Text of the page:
Before key exchange can start, the provisioner (device X) and the provisionee (device Y) must have:

  • Provisioner (device X):
    • a device ID
    • a provisioned per-device EdDSA signing key
    • the user's latest PUK seed
    • the user's latest userEK seed
    • the user's current passphrase stream (and not an old one that's since been updated.)
    • a login session for itself
    • a login session that it will eventually share with the new provisioned device
  • Provisionee (device Y):
    • a new device ID
    • a new device name
    • a new, unprovisioned per-device EdDSA signing key
    • a new, unprovisioned per-device Curve25519 DH key
    • a new, unprovisioned per-device ephemeral Curve25519 DH key

Once these conditions have been met, the devices can start KEX. Note that device Y does not need a login session. This point is key, since the user should not have to enter her passphrase on the new device. If either the provisioner or provisionee are missing a component of the ephemeral keys, the provisionee will generate a new pair after it is provisioned as a fallback while ephemeral key support is rolling out.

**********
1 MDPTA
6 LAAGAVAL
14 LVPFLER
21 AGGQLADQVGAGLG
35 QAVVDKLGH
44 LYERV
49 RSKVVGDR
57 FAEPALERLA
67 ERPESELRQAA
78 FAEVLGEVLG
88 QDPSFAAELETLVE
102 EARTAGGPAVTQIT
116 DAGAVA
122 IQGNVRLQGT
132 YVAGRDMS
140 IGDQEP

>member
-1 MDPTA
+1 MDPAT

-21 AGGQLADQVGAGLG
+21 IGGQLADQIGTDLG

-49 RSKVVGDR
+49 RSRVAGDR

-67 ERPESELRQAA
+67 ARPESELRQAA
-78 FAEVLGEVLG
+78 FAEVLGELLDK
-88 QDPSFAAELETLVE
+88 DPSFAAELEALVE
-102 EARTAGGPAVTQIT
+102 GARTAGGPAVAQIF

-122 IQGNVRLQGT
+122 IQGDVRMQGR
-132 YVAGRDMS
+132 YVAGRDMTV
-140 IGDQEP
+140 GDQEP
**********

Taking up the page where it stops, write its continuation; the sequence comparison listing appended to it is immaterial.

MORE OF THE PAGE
Deriving a Session Key and Sharing a Secret

X and Y need to share a strong secret convenient across their two devices. We now support 3 modes of operation here. The first is V1 desktop, which will call V1d. The second is V1 mobile, which call V1m. The final is V2, which we are gradually transitioning to once clients upgrade their software.

A secret is generated with the following steps.

  1. Pick J words at random from the BIP0039 dictionary. Call this secret W. In V1d and V1m, J is 8, meaning the secret has 88 bits of entropy. In V1m, the additional word, "four", is appended to W to distinguish between V1d and V1m. As we will se below, this is so that mobile phones can do less stretching (they would crash otherwise). In V2, J is 9, meaning the secret has 99 bits of entropy.